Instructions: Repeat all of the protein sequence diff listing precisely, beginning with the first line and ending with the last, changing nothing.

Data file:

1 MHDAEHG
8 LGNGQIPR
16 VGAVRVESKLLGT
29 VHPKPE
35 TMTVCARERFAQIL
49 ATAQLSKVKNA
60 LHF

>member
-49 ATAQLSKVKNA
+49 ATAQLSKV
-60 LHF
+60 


1 MHDAEHG
8 LGNGQIPR
16 VGAVRVESKLLGT
29 VHPKPE
35 TMTVCARERFAQIL
49 ATAQLSKVKNA
60 LHF

>member
-49 ATAQLSKVKNA
+49 ATAQLSKV
-60 LHF
+60 